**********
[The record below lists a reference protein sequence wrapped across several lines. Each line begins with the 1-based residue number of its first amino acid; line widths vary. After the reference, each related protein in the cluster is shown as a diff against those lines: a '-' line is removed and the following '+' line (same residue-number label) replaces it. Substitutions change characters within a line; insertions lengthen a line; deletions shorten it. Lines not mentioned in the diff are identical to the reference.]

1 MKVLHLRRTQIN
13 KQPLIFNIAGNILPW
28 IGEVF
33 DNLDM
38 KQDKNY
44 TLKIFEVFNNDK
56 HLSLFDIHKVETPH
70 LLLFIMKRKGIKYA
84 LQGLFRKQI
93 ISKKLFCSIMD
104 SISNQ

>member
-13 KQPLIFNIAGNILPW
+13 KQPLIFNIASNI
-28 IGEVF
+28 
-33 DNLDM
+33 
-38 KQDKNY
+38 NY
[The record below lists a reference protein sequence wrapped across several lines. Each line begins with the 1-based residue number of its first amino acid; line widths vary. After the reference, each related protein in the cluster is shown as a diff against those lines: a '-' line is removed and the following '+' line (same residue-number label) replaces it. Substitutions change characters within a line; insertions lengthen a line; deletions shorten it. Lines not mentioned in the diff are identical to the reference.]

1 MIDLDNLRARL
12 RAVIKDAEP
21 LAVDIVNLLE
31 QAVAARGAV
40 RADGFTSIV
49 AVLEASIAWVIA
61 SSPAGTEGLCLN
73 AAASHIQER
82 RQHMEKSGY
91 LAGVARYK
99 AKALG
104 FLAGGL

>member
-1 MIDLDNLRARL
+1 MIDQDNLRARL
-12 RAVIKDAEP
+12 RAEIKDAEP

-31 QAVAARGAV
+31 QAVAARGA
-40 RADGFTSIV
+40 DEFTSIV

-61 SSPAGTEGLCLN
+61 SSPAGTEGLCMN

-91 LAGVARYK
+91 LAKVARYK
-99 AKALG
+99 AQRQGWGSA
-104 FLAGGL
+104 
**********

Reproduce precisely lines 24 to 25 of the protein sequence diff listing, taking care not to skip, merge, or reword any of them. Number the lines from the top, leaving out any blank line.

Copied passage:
12 RAVIKDAEP
21 LAVDIVNLLE